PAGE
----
Friday, October 12, 2012

At the Opening

Train children in the right way, and when old, they will not stray. (Proverbs 22.6)

We most often hear this wisdom in conjunction with faith formation. Pastors and lay leaders quote it to urge parents to invest time in teaching their children godly ways. There is a promise in this verse—a guarantee, if you will, that the child who learns to value spiritual principles at an early age will follow them for life. I can’t attest to its validity in other families. But it proved itself in my own. My folks took this promise to heart, and their two sons—along with nearly all of the 50-plus young people they welcomed into their home and nurtured as surrogate parents—grew up to be committed believers.

Still, applying this verse to a strong faith foundation and leaving it there strikes me as shallow. I’m convinced it's meant to stress the importance of an overall solid education. A better translation of the Hebrew is “Initiate the child at the opening of his/her path,” encouraging parents to ensure their children enter adulthood with a strong start. When we couple this with Christ’s repeated command that we, as individuals and a community, care for our children, we are scripturally obliged to meet their educational needs with the best we can offer.

Every child deserves a strong start. Our forebears believed this, which is why they implemented public institutions and laws to provide every American child with a quality education. Yet, according to the National Center for Educational Statistics, nearly one in 10 young people drops out of school. The rate more than triples in many urban areas, meaning thousands of children never reach the opening of their paths. As the Harvard Education Letter recently described, the reasons our children aren’t in school and others receive substandard education are myriad and complex, with most of them directly tied to poverty. Combined with the runaway costs of higher education and enormous debt we inflict on university students at the opening of their paths, it’s all too evident we’ve turned our hearts from what God expects of us. We’ve abdicated our scriptural duty to remove hurdles that prevent our youth from being trained in the right way. Since our neglect isn’t a new phenomenon, we’re already coping with its toll on our young, as well as the prices we pay personally, as communities, and as a nation. We can readily trace the connections between undernourished education and the socioeconomic—and spiritual—malaise that plagues us. And this is chiefly because the American response has been to move away from areas where substandard education is the norm, rather than invest the time, energy, and money to secure first-rate educations for all young Americans.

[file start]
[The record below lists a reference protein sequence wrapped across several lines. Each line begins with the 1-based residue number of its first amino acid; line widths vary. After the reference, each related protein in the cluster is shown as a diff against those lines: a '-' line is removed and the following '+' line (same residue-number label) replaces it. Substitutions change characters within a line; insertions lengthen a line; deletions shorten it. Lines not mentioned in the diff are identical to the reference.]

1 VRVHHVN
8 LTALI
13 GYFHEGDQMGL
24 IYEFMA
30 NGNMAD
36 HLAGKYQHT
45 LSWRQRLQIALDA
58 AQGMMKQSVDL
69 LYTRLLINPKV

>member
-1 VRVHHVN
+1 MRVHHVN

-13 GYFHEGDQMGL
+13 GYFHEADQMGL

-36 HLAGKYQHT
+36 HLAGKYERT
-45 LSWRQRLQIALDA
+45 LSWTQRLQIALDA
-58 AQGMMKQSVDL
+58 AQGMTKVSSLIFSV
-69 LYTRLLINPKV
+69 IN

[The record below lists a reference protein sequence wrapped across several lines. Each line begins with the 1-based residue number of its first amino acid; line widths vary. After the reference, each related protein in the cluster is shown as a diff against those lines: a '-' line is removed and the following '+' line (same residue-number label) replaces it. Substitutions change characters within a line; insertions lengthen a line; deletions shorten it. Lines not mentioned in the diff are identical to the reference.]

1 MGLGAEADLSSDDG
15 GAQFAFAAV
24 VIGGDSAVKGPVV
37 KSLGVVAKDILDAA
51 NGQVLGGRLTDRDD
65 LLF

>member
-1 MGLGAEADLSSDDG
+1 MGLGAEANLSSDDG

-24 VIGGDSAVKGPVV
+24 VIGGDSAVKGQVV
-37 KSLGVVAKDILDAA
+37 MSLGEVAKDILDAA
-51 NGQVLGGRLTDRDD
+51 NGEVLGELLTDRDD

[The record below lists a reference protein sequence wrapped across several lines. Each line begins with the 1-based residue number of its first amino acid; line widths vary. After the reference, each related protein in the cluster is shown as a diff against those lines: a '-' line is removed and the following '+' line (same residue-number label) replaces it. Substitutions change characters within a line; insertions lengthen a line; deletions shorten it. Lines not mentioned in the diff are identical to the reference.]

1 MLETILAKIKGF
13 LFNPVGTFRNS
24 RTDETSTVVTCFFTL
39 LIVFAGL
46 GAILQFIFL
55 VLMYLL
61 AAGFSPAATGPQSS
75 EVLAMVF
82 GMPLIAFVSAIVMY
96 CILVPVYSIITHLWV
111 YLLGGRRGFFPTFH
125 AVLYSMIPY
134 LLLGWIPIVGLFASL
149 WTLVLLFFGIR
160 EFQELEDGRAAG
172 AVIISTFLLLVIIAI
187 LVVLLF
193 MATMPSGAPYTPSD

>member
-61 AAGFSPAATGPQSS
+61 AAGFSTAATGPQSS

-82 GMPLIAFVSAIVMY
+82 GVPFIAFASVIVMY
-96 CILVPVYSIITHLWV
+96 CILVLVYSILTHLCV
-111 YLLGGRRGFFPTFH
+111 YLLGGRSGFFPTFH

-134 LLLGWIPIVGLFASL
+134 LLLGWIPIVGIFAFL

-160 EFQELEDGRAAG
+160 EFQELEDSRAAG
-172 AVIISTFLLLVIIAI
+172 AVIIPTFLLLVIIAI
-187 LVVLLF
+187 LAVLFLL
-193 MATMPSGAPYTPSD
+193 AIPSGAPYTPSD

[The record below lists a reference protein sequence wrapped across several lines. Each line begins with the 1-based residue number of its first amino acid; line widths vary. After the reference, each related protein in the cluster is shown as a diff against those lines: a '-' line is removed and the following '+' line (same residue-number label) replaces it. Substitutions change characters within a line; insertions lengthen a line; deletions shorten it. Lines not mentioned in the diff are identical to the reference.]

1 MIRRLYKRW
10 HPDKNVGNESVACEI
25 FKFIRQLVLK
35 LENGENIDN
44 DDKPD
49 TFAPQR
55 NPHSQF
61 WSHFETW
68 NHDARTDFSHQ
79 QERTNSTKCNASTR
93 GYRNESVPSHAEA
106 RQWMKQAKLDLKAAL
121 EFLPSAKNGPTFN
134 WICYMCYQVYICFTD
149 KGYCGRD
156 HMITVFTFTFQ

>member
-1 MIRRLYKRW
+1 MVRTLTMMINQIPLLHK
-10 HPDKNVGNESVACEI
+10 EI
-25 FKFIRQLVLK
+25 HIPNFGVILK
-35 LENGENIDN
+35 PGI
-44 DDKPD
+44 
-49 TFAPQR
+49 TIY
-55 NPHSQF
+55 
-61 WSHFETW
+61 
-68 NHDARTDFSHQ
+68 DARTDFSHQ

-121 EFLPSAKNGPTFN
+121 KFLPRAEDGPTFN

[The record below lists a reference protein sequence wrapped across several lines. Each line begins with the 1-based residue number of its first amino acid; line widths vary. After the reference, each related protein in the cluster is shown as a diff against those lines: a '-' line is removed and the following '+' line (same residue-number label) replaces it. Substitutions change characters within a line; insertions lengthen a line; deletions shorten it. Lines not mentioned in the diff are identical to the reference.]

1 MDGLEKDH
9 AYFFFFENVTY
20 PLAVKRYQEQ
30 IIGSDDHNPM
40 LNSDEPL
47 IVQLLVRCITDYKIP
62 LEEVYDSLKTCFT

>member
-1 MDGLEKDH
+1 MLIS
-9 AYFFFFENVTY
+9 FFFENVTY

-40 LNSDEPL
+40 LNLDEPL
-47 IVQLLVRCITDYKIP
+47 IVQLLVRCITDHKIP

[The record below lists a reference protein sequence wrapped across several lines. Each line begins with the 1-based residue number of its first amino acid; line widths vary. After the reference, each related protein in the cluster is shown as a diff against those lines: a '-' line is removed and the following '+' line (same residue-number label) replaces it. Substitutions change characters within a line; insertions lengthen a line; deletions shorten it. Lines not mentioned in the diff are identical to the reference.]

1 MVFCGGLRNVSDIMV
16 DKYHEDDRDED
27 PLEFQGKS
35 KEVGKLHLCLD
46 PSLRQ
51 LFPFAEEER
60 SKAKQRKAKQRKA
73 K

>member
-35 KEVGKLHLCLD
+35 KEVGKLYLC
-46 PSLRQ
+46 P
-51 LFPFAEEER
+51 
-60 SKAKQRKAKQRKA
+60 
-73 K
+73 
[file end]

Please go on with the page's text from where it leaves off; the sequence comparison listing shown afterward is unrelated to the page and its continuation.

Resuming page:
Most often, our politicians position their education policies in the context of “competing in the global economy.” They seem to believe we can’t be moved to remedy education gaps without threatening loss of profitable trade and innovation that has held the US on the top of the heap. But there’s more to it. Providing children with a strong start is God’s will. For believers, the mandate is non-negotiable. It’s not about us—or our pocketbooks. It’s about our children. If we commit our all to initiate them at the opening of their paths, when they’re grown, they’ll walk in productive, prosperous, and healthy ways.

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